(younger) strata.

All this indicates that Ediacaran organisms appear to have taken two
strategic pathways during the late Neoproterozoic. One group (composed of
representatives of several -grades) opted for passive acquisition of oxygen
via the 'skin' and simple diffusion through the tissues. This allowed them
to grow to very large sizes (c. 1 metre) provided they remained very thin
(oxygen will not diffuse very far through tissues). The other group,
comprised of the triploblasts, opted for oxygen delivery via oxygenated
fluids (from oxygen acquired through the 'skin'). This strategy resulted in
the ability to have a body plan with a circular cross section (the deeper
tissues being supplied via fluids and not simple diffusion) and thus a
coelom. With a coelom, centimetric organisms can be mobile and produce
simple traces, seen as trace fossils in the rocks. Ediacaran trace fossils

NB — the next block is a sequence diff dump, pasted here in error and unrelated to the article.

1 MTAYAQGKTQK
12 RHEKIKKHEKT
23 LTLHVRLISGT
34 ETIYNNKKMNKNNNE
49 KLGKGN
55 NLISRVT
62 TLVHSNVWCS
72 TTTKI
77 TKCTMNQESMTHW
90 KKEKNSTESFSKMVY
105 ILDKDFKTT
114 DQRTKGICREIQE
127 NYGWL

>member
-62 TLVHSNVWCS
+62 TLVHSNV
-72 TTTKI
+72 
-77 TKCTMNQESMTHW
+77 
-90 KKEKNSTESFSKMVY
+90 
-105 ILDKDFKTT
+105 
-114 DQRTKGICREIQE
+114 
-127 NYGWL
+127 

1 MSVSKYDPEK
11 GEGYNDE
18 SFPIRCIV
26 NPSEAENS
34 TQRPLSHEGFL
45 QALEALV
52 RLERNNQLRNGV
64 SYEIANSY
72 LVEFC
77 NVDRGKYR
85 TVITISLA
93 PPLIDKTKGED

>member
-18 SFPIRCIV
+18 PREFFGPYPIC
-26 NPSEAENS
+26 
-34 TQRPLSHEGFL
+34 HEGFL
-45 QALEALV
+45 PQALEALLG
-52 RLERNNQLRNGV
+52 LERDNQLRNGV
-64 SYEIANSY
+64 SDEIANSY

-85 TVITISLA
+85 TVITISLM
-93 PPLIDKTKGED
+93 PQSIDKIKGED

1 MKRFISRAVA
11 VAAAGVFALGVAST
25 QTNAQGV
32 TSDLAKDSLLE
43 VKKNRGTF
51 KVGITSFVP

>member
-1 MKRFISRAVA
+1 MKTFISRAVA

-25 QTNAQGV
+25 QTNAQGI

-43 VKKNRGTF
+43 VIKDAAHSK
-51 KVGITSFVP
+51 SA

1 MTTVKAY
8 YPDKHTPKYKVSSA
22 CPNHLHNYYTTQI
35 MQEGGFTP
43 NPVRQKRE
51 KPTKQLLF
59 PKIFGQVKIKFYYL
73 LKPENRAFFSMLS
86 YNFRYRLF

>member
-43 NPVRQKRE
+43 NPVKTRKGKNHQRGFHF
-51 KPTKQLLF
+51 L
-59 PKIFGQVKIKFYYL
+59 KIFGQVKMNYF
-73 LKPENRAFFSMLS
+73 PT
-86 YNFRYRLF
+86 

are always horizontal - i.e. they do not burrow, probably because 1) there
was plenty of organic matter at or near the surface; 2) burrowing covered up
the 'skin' cutting down the supply of oxygen.

It seems likely that new biochemical pathways were also being explored,
resulting in the production of the metazoan stalwart - collagen. A real
tough customer, providing support and strength with flexibility, and
difficult to break down.

Since all the Ediacaran organisms so far discovered appear to lack any hard
parts it is likely that there were no mobile megascopic predators around (no
hard parts = no teeth, its very difficult to gum something to death!). Thus,
the presence of possible novel biocompounds, the lack of mobile predators
and the lack of burrowers, all combined to provide a taphonomic 'window'
which allowed the preservation of soft-bodied organisms. By the start of the
Cambrian, this system was breaking down.

It is likely that while the big guns were simply getting bigger, the little
guns were getting more complex. The triploblasts were beginning to toy with
differentiation (something the arthropod body plan is particularly good at),